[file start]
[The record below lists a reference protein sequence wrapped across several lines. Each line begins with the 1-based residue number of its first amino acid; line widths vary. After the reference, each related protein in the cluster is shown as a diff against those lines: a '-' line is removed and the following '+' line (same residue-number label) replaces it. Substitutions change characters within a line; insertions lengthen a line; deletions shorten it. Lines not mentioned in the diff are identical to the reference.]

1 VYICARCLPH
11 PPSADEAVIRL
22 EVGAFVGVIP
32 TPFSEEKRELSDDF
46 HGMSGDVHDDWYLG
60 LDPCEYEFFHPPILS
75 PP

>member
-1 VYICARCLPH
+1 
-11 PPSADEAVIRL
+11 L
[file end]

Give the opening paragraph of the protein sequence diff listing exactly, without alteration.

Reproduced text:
[The record below lists a reference protein sequence wrapped across several lines. Each line begins with the 1-based residue number of its first amino acid; line widths vary. After the reference, each related protein in the cluster is shown as a diff against those lines: a '-' line is removed and the following '+' line (same residue-number label) replaces it. Substitutions change characters within a line; insertions lengthen a line; deletions shorten it. Lines not mentioned in the diff are identical to the reference.]